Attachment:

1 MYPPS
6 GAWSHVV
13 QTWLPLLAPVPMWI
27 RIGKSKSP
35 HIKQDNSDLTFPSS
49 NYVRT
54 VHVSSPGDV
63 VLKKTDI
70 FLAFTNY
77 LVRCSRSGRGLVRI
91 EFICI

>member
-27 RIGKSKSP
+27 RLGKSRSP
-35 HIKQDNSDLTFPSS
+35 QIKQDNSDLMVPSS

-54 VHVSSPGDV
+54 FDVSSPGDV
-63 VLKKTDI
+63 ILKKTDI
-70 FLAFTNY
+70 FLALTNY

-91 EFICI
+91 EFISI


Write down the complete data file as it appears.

1 MYPPS
6 GAWSHVV
13 QTWLPLLAPVPMWI
27 RIGKSKSP
35 HIKQDNSDLTFPSS
49 NYVRT
54 VHVSSPGDV
63 VLKKTDI
70 FLAFTNY
77 LVRCSRSGRGLVRI
91 EFICI

>member
-27 RIGKSKSP
+27 RLGKSRSP
-35 HIKQDNSDLTFPSS
+35 QIKQDNSDLMVPSS

-54 VHVSSPGDV
+54 FDVSSPGDV
-63 VLKKTDI
+63 ILKKTDI
-70 FLAFTNY
+70 FLALTNY

-91 EFICI
+91 EFISI